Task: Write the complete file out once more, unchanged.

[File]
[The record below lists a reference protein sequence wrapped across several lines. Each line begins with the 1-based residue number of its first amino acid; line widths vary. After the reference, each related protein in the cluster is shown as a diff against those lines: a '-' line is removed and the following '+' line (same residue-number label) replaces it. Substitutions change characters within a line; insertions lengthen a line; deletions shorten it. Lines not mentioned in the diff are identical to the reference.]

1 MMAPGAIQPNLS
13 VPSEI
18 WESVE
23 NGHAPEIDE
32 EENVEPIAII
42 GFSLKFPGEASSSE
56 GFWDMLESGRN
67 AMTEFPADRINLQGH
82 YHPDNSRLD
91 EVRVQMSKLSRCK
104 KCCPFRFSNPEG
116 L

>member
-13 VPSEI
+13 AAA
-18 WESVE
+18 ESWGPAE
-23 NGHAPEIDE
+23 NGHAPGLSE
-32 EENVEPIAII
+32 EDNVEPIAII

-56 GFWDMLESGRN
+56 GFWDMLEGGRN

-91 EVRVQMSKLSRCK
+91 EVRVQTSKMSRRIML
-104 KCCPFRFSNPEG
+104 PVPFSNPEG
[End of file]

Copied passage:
[The record below lists a reference protein sequence wrapped across several lines. Each line begins with the 1-based residue number of its first amino acid; line widths vary. After the reference, each related protein in the cluster is shown as a diff against those lines: a '-' line is removed and the following '+' line (same residue-number label) replaces it. Substitutions change characters within a line; insertions lengthen a line; deletions shorten it. Lines not mentioned in the diff are identical to the reference.]

1 MMAPGAIQPNLS
13 VPSEI
18 WESVE
23 NGHAPEIDE
32 EENVEPIAII
42 GFSLKFPGEASSSE
56 GFWDMLESGRN
67 AMTEFPADRINLQGH
82 YHPDNSRLD
91 EVRVQMSKLSRCK
104 KCCPFRFSNPEG
116 L

>member
-13 VPSEI
+13 AAA
-18 WESVE
+18 ESWGPAE
-23 NGHAPEIDE
+23 NGHAPGLSE
-32 EENVEPIAII
+32 EDNVEPIAII

-56 GFWDMLESGRN
+56 GFWDMLEGGRN

-91 EVRVQMSKLSRCK
+91 EVRVQTSKMSRRIML
-104 KCCPFRFSNPEG
+104 PVPFSNPEG